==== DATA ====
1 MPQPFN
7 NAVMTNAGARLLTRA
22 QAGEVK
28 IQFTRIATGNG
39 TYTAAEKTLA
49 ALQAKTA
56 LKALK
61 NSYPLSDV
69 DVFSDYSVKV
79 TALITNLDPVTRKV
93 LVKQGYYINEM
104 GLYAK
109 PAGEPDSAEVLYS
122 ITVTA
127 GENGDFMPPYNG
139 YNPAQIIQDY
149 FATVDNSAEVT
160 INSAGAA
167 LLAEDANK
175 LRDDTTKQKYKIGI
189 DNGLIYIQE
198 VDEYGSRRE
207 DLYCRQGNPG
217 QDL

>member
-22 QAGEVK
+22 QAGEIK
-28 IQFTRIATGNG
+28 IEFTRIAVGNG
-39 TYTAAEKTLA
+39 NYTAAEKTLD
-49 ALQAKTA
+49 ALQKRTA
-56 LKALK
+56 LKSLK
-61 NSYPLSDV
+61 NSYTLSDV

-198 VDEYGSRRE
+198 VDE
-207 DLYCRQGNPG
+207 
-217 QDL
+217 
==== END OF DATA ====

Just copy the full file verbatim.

1 MPQPFN
7 NAVMTNAGARLLTRA
22 QAGEVK
28 IQFTRIATGNG
39 TYTAAEKTLA
49 ALQAKTA
56 LKALK
61 NSYPLSDV
69 DVFSDYSVKV
79 TALITNLDPVTRKV
93 LVKQGYYINEM
104 GLYAK
109 PAGEPDSAEVLYS
122 ITVTA
127 GENGDFMPPYNG
139 YNPAQIIQDY
149 FATVDNSAEVT
160 INSAGAA
167 LLAEDANK
175 LRDDTTKQKYKIGI
189 DNGLIYIQE
198 VDEYGSRRE
207 DLYCRQGNPG
217 QDL

>member
-22 QAGEVK
+22 QAGEIK
-28 IQFTRIATGNG
+28 IEFTRIAVGNG
-39 TYTAAEKTLA
+39 NYTAAEKTLD
-49 ALQAKTA
+49 ALQKRTA
-56 LKALK
+56 LKSLK
-61 NSYPLSDV
+61 NSYTLSDV

-198 VDEYGSRRE
+198 VDE
-207 DLYCRQGNPG
+207 
-217 QDL
+217 